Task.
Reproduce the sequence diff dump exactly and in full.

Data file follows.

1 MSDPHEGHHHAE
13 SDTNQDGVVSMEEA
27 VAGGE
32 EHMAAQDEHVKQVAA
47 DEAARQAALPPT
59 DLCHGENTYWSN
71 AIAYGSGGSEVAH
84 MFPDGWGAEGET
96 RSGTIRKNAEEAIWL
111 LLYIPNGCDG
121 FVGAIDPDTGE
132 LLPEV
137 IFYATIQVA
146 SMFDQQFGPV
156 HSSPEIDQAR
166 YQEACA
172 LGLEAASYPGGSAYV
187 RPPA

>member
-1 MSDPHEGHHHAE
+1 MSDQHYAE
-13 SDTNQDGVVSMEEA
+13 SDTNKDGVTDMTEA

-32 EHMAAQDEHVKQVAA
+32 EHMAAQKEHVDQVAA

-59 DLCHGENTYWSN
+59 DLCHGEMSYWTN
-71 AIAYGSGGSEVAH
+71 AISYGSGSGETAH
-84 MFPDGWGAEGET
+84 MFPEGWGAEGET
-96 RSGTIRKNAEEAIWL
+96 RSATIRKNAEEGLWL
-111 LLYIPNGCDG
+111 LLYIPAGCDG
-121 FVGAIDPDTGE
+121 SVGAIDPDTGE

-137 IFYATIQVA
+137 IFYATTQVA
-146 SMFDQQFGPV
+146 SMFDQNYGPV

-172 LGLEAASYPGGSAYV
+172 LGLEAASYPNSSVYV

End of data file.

1 MSDPHEGHHHAE
13 SDTNQDGVVSMEEA
27 VAGGE
32 EHMAAQDEHVKQVAA
47 DEAARQAALPPT
59 DLCHGENTYWSN
71 AIAYGSGGSEVAH
84 MFPDGWGAEGET
96 RSGTIRKNAEEAIWL
111 LLYIPNGCDG
121 FVGAIDPDTGE
132 LLPEV
137 IFYATIQVA
146 SMFDQQFGPV
156 HSSPEIDQAR
166 YQEACA
172 LGLEAASYPGGSAYV
187 RPPA

>member
-1 MSDPHEGHHHAE
+1 MSDQHYAE
-13 SDTNQDGVVSMEEA
+13 SDTNKDGVTDMTEA

-32 EHMAAQDEHVKQVAA
+32 EHMAAQKEHVDQVAA

-59 DLCHGENTYWSN
+59 DLCHGEMSYWTN
-71 AIAYGSGGSEVAH
+71 AISYGSGSGETAH
-84 MFPDGWGAEGET
+84 MFPEGWGAEGET
-96 RSGTIRKNAEEAIWL
+96 RSATIRKNAEEGLWL
-111 LLYIPNGCDG
+111 LLYIPAGCDG
-121 FVGAIDPDTGE
+121 SVGAIDPDTGE

-137 IFYATIQVA
+137 IFYATTQVA
-146 SMFDQQFGPV
+146 SMFDQNYGPV

-172 LGLEAASYPGGSAYV
+172 LGLEAASYPNSSVYV